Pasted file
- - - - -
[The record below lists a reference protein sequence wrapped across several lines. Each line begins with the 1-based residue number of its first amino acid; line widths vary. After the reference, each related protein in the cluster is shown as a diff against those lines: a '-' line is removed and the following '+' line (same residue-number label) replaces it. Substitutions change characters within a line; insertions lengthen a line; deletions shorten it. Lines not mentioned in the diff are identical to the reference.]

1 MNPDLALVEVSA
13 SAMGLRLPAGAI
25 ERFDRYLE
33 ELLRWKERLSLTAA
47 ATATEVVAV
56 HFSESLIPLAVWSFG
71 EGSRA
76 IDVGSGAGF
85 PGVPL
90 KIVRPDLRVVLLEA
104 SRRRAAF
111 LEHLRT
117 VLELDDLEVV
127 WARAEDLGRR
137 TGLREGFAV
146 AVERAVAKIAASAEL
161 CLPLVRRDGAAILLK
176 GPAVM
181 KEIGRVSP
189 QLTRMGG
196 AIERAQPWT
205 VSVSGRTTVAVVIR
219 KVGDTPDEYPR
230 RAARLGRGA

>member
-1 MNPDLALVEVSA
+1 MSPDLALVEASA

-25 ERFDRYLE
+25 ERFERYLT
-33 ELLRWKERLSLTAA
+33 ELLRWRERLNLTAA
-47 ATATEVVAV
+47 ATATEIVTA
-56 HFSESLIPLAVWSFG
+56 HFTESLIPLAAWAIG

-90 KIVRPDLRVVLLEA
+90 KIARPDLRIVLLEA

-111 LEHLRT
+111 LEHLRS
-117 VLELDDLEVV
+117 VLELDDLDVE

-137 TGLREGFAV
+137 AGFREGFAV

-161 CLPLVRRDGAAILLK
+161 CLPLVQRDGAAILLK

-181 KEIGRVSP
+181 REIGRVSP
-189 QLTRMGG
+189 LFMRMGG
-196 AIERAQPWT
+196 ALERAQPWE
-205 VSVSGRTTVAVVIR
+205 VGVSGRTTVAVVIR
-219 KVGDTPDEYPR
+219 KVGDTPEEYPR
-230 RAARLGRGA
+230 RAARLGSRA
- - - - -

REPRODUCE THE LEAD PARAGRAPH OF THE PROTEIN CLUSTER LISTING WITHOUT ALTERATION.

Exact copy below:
[The record below lists a reference protein sequence wrapped across several lines. Each line begins with the 1-based residue number of its first amino acid; line widths vary. After the reference, each related protein in the cluster is shown as a diff against those lines: a '-' line is removed and the following '+' line (same residue-number label) replaces it. Substitutions change characters within a line; insertions lengthen a line; deletions shorten it. Lines not mentioned in the diff are identical to the reference.]